What is the European Baccalaureate?
The European Baccalaureate is referred to in Article 5.2 of the 1994 Convention defining the Statute of the European Schools and is governed by the agreement of 11 April 1984, called Regulations for the European Baccalaureate (available in the
These Regulations were amended in April 2008 in order to create a legal framework giving access to the European Baccalaureate for students of accredited European schools.
It states that the European Baccalaureate "shall certify the completion of studies at the European School
European schooling provided by a school accredited by the Board of Governors, in the manner determined by the Board of Governors".
The European Baccalaureate certifies, at the end of secondary year 7, the completion of studies in the European Schools and accredited European schools.
Only students who have received European schooling and education in secondary years 6 and 7 in either a European School or a school which has been expressly accredited by the Board of Governors are allowed to enter for the European Baccalaureate.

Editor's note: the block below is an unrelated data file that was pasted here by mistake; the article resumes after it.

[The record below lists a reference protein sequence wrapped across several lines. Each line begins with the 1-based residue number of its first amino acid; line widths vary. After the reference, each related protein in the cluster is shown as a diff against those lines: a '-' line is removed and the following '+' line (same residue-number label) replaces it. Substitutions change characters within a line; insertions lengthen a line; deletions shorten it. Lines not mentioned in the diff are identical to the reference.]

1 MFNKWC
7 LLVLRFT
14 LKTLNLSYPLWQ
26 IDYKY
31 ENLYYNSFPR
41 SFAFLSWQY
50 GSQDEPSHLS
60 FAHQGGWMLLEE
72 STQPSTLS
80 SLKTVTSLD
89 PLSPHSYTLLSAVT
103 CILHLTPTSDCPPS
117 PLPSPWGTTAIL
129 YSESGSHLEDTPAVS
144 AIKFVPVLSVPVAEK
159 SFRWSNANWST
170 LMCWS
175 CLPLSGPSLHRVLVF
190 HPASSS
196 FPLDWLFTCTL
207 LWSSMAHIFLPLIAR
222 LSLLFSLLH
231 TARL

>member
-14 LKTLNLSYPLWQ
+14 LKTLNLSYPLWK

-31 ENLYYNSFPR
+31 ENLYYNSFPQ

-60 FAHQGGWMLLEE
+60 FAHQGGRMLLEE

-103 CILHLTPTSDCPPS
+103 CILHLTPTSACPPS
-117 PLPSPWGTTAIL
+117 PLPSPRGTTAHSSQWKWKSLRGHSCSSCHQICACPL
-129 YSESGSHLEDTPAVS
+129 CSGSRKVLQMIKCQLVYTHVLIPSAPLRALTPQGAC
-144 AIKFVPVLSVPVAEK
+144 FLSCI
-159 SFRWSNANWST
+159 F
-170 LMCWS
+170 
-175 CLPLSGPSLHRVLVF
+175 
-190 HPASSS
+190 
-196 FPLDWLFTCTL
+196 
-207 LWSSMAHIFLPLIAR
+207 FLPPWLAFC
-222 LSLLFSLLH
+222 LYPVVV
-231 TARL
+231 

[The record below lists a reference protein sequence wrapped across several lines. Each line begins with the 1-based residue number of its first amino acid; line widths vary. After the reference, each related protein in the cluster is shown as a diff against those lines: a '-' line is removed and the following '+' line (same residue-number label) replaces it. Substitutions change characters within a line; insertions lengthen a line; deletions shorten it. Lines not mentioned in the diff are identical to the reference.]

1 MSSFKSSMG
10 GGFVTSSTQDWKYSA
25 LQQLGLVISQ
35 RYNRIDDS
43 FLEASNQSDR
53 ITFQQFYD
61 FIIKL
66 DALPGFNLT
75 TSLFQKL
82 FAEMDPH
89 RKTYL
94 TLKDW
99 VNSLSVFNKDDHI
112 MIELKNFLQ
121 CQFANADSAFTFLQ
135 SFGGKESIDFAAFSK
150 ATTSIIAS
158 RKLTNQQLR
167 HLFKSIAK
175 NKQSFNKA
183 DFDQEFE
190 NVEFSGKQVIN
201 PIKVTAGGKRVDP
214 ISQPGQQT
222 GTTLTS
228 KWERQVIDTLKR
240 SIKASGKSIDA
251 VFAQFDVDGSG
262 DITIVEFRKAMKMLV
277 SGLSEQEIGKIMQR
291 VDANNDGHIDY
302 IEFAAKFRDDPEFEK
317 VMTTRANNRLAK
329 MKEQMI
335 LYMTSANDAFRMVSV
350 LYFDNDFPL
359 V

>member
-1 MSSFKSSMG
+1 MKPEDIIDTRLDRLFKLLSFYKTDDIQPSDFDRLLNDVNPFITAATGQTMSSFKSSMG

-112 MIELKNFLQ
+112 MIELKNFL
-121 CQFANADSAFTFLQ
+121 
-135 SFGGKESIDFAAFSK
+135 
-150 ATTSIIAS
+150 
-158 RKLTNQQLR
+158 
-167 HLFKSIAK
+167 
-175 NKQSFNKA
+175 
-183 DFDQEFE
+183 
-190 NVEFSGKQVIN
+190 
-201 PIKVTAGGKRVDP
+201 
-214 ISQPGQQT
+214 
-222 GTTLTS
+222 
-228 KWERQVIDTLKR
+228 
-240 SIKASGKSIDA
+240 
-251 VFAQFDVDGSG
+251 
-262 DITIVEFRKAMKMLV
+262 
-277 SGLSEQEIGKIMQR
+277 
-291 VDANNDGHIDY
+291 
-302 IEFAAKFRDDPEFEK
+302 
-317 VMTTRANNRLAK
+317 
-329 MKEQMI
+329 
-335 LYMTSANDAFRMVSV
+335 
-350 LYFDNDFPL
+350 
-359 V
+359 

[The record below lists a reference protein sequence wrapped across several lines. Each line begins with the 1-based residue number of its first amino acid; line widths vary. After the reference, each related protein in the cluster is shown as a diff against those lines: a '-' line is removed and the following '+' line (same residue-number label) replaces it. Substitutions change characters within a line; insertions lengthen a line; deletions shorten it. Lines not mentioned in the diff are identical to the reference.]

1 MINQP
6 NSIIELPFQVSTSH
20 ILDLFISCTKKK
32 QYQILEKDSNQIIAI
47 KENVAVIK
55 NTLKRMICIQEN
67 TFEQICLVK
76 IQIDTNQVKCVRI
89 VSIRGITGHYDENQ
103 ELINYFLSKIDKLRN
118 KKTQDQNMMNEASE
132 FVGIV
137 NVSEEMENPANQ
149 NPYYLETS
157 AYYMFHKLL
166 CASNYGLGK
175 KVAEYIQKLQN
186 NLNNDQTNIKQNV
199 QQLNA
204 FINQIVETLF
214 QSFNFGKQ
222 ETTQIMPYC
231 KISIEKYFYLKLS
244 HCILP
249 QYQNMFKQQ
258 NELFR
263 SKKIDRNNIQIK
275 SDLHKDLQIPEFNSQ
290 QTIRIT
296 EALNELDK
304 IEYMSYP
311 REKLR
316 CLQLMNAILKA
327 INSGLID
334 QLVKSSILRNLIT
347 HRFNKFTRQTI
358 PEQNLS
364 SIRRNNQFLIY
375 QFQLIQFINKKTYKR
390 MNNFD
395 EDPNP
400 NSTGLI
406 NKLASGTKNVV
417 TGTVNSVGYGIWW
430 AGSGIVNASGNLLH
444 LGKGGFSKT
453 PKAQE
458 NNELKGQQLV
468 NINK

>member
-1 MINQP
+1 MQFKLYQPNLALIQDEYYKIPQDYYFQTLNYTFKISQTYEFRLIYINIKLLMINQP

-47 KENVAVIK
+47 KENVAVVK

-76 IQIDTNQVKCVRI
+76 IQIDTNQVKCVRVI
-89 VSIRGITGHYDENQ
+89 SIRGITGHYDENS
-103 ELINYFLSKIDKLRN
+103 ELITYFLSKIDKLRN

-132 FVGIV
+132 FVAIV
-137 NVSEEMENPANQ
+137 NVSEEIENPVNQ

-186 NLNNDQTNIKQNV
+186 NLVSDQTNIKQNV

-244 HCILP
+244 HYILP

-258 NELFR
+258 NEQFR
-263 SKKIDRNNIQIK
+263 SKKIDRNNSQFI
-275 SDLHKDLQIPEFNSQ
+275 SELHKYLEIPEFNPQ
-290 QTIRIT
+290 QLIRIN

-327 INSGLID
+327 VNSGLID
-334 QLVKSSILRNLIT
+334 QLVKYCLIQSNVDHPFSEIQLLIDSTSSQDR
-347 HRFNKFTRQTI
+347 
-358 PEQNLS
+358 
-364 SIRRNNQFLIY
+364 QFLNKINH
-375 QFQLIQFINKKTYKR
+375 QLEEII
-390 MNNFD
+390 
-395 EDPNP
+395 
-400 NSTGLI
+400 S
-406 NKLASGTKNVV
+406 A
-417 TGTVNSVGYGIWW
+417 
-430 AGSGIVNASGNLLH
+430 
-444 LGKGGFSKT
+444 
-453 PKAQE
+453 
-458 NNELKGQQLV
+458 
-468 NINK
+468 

The certificate awarded to students who have passed the European Baccalaureate examination is recognised in all EU countries and in a number of other countries. European Baccalaureate-holders enjoy in their respective countries the same rights and benefits as holders of the diploma or certificate awarded at the end of secondary education in those countries. They also have the same rights as nationals with equivalent qualifications when seeking admission to universities or higher education institutions in all EU countries.
Is it possible to take the European Baccalaureate in accredited European schools now?The European Baccalaureate in its current form can be offered in an accredited European school.
At present, only some accredited European schools offer secondary years 6 and 7 leading up to the European Baccalaureate. Other accredited European schools are set to offer the European Baccalaureate in the near future.